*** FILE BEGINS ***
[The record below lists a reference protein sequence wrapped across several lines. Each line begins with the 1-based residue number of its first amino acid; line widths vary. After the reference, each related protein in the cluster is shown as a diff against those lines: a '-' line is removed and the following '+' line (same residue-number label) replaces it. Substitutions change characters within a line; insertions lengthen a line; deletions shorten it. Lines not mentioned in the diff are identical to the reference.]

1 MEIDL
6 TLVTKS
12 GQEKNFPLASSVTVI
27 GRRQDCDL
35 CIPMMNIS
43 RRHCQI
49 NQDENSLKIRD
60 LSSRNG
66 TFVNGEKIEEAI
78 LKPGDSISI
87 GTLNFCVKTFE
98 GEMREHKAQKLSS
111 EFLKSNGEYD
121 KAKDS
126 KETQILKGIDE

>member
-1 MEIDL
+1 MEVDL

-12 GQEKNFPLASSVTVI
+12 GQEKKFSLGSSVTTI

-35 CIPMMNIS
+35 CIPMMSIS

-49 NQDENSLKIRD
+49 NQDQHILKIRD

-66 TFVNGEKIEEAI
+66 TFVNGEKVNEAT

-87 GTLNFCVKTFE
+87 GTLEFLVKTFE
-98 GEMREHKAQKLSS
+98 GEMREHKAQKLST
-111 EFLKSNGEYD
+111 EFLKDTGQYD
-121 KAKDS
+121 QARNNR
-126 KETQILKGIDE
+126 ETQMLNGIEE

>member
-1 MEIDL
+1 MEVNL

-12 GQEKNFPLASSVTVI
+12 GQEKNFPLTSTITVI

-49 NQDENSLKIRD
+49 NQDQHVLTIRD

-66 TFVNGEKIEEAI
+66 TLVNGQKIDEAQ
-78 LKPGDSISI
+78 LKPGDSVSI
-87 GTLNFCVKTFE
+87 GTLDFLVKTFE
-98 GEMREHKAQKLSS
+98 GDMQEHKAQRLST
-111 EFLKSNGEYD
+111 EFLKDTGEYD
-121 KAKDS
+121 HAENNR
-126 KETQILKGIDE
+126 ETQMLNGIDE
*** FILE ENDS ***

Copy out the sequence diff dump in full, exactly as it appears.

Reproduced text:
[The record below lists a reference protein sequence wrapped across several lines. Each line begins with the 1-based residue number of its first amino acid; line widths vary. After the reference, each related protein in the cluster is shown as a diff against those lines: a '-' line is removed and the following '+' line (same residue-number label) replaces it. Substitutions change characters within a line; insertions lengthen a line; deletions shorten it. Lines not mentioned in the diff are identical to the reference.]

1 MEIDL
6 TLVTKS
12 GQEKNFPLASSVTVI
27 GRRQDCDL
35 CIPMMNIS
43 RRHCQI
49 NQDENSLKIRD
60 LSSRNG
66 TFVNGEKIEEAI
78 LKPGDSISI
87 GTLNFCVKTFE
98 GEMREHKAQKLSS
111 EFLKSNGEYD
121 KAKDS
126 KETQILKGIDE

>member
-1 MEIDL
+1 MEVDL

-12 GQEKNFPLASSVTVI
+12 GQEKKFSLGSSVTTI

-35 CIPMMNIS
+35 CIPMMSIS

-49 NQDENSLKIRD
+49 NQDQHILKIRD

-66 TFVNGEKIEEAI
+66 TFVNGEKVNEAT

-87 GTLNFCVKTFE
+87 GTLEFLVKTFE
-98 GEMREHKAQKLSS
+98 GEMREHKAQKLST
-111 EFLKSNGEYD
+111 EFLKDTGQYD
-121 KAKDS
+121 QARNNR
-126 KETQILKGIDE
+126 ETQMLNGIEE

>member
-1 MEIDL
+1 MEVNL

-12 GQEKNFPLASSVTVI
+12 GQEKNFPLTSTITVI

-49 NQDENSLKIRD
+49 NQDQHVLTIRD

-66 TFVNGEKIEEAI
+66 TLVNGQKIDEAQ
-78 LKPGDSISI
+78 LKPGDSVSI
-87 GTLNFCVKTFE
+87 GTLDFLVKTFE
-98 GEMREHKAQKLSS
+98 GDMQEHKAQRLST
-111 EFLKSNGEYD
+111 EFLKDTGEYD
-121 KAKDS
+121 HAENNR
-126 KETQILKGIDE
+126 ETQMLNGIDE